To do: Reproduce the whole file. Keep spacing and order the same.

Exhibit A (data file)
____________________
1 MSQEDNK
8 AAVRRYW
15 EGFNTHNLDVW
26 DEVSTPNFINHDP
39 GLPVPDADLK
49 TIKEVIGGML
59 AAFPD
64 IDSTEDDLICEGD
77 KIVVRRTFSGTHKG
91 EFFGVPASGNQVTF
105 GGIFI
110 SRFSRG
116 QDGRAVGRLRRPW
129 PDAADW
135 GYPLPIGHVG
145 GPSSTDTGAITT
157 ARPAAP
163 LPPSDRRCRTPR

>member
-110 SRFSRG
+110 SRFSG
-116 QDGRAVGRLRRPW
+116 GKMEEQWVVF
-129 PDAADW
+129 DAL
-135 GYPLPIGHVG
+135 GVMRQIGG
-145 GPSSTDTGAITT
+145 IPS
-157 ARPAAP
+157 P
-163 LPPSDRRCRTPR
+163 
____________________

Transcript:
1 MSQEDNK
8 AAVRRYW
15 EGFNTHNLDVW
26 DEVSTPNFINHDP
39 GLPVPDADLK
49 TIKEVIGGML
59 AAFPD
64 IDSTEDDLICEGD
77 KIVVRRTFSGTHKG
91 EFFGVPASGNQVTF
105 GGIFI
110 SRFSRG
116 QDGRAVGRLRRPW
129 PDAADW
135 GYPLPIGHVG
145 GPSSTDTGAITT
157 ARPAAP
163 LPPSDRRCRTPR

>member
-110 SRFSRG
+110 SRFSG
-116 QDGRAVGRLRRPW
+116 GKMEEQWVVF
-129 PDAADW
+129 DAL
-135 GYPLPIGHVG
+135 GVMRQIGG
-145 GPSSTDTGAITT
+145 IPS
-157 ARPAAP
+157 P
-163 LPPSDRRCRTPR
+163 